Let us next proceed to notice,
His conduct under those circumstances—
Zadok and Abiathar had brought to him the ark, judging that it must be a comfort and a benefit to him to have access to God under his heavy trials. But David ordered them to carry back the ark, being himself prepared for every event, inasmuch as he enjoyed in his own soul,
A confidence in God’s care—
[David well knew that God’s presence was not confined to the ark, nor his agency necessarily connected with it. He knew that wherever his enemies might drive him, God’s ear would be open to his prayer, and his arm be extended for his relief. Hence, though he honoured the ark as the symbol of God’s presence, he did not confide in it: but trusted in God, who was represented by it. He knew that, if God should be on his side, the efforts of his enemies would be all in vain; and that, however menacing their aspect at the present, he should in due time be brought back again in safety.
Such is the confidence which God’s people should maintain under all the trials which they may be called to endure. “The name of God is a strong tower to which they may run,” and in which they may defy their bitterest enemies. “If He be for them, none can be against them;” “nor can any weapon that is formed against them prosper.” It is the privilege of every saint to know, that his affairs are in God’s hands; and that as nothing can be done but by the divine permission, so nothing shall be done, which shall not work for his spiritual and eternal good. The language of his soul therefore should at all times be, “The Lord is on my side; I will not fear what flesh can do unto me” — — —]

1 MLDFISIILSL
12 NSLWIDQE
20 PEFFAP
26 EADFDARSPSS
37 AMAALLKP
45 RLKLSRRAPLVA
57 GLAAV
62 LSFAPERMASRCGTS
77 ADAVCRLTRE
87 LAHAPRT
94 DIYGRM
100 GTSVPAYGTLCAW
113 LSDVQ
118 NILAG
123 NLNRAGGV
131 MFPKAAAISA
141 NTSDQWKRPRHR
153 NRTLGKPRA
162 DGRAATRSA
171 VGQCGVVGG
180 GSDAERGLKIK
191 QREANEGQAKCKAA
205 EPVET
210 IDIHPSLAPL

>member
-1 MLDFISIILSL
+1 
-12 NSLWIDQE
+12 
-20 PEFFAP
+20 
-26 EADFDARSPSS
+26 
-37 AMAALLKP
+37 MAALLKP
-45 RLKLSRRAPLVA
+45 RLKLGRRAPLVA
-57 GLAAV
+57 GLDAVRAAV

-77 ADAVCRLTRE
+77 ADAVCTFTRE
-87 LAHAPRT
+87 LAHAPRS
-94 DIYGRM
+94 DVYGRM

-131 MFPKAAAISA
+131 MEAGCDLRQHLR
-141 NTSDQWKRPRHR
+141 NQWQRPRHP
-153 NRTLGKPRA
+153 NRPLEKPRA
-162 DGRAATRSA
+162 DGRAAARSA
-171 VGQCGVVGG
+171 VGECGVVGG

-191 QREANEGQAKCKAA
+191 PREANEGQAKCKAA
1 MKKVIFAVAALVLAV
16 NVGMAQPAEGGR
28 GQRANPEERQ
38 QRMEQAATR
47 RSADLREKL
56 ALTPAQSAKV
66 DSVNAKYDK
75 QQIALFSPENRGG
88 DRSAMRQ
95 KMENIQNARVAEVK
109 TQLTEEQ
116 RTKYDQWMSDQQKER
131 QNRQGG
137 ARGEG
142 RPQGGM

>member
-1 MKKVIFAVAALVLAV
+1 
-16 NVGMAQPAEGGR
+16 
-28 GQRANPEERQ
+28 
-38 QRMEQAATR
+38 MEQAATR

A submission to his will—
[What God might have ordained respecting him, David did not know; nor was he curious to inquire: but, whatever might be the issue of his present afflictions, he was contented and satisfied. Well he knew that he deserved all that God could lay upon him; and he was ready to say, “I will bear the indignation of the Lord, because I have sinned against him [Note: Mic_7:9.].” This is one fruit of sin, if I may so speak; or rather, of that humiliation which accompanies true repentance: we become reconciled to whatever God may do, seeing that any chastisement in this world must be less than our iniquities have deserved. O that in the prospect of the heaviest calamities we might have such a view of our ill desert, as should dispose us humbly to commit ourselves into God’s hands, and cordially to welcome every trial which his all-wise providence may appoint for us! Under every affliction, our acquiescence should be like that of Eli, “It is the Lord, let him do what seemeth him good.”]